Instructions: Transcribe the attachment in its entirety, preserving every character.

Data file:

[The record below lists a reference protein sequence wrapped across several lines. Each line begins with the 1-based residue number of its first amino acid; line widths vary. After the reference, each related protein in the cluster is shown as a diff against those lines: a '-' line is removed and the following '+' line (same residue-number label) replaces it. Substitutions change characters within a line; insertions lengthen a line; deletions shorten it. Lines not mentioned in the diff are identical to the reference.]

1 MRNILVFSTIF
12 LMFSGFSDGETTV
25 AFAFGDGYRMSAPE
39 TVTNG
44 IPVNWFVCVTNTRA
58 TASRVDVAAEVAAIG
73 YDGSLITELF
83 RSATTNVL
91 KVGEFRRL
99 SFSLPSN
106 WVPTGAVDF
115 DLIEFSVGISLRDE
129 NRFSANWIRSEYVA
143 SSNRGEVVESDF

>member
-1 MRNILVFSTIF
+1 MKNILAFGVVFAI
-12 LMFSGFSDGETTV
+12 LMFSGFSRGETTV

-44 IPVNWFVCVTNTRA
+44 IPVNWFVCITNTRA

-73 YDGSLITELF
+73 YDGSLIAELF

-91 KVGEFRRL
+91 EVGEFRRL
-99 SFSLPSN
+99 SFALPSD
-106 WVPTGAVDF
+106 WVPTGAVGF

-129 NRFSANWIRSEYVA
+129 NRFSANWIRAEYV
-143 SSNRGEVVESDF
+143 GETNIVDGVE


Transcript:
[The record below lists a reference protein sequence wrapped across several lines. Each line begins with the 1-based residue number of its first amino acid; line widths vary. After the reference, each related protein in the cluster is shown as a diff against those lines: a '-' line is removed and the following '+' line (same residue-number label) replaces it. Substitutions change characters within a line; insertions lengthen a line; deletions shorten it. Lines not mentioned in the diff are identical to the reference.]

1 MRNILVFSTIF
12 LMFSGFSDGETTV
25 AFAFGDGYRMSAPE
39 TVTNG
44 IPVNWFVCVTNTRA
58 TASRVDVAAEVAAIG
73 YDGSLITELF
83 RSATTNVL
91 KVGEFRRL
99 SFSLPSN
106 WVPTGAVDF
115 DLIEFSVGISLRDE
129 NRFSANWIRSEYVA
143 SSNRGEVVESDF

>member
-1 MRNILVFSTIF
+1 MKNILAFGVVFAI
-12 LMFSGFSDGETTV
+12 LMFSGFSRGETTV

-44 IPVNWFVCVTNTRA
+44 IPVNWFVCITNTRA

-73 YDGSLITELF
+73 YDGSLIAELF

-91 KVGEFRRL
+91 EVGEFRRL
-99 SFSLPSN
+99 SFALPSD
-106 WVPTGAVDF
+106 WVPTGAVGF

-129 NRFSANWIRSEYVA
+129 NRFSANWIRAEYV
-143 SSNRGEVVESDF
+143 GETNIVDGVE